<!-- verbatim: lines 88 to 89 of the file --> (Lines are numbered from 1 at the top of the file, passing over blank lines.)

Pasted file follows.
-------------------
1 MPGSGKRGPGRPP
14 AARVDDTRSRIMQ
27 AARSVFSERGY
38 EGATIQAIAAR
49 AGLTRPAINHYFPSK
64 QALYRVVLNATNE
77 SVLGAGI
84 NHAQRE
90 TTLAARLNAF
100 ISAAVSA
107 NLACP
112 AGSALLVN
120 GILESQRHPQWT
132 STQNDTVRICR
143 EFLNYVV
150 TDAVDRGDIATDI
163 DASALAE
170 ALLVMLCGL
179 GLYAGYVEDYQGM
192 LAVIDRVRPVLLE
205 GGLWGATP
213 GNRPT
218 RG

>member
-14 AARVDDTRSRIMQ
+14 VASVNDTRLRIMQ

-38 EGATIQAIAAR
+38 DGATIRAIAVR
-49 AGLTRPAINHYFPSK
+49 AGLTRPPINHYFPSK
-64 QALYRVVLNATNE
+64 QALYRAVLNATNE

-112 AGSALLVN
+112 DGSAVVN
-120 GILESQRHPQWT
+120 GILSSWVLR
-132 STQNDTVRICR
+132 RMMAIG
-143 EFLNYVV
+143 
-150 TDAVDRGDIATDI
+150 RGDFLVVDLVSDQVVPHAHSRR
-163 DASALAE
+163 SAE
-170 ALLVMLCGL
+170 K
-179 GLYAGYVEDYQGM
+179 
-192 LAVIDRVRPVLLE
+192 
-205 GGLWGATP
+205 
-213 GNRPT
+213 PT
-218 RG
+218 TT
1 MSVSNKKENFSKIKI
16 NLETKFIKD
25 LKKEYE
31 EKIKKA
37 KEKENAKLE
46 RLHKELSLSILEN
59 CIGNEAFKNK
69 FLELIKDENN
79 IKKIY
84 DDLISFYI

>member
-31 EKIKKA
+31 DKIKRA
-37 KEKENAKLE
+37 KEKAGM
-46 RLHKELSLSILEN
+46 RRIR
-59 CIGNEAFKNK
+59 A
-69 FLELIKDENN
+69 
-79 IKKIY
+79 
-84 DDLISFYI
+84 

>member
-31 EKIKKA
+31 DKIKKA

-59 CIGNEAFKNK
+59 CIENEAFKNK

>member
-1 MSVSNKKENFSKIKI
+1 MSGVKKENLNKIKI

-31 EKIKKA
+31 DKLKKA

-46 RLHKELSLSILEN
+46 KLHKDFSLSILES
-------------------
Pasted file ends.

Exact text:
-1 MSVSNKKENFSKIKI
+1 MSGVKKENLNKIKI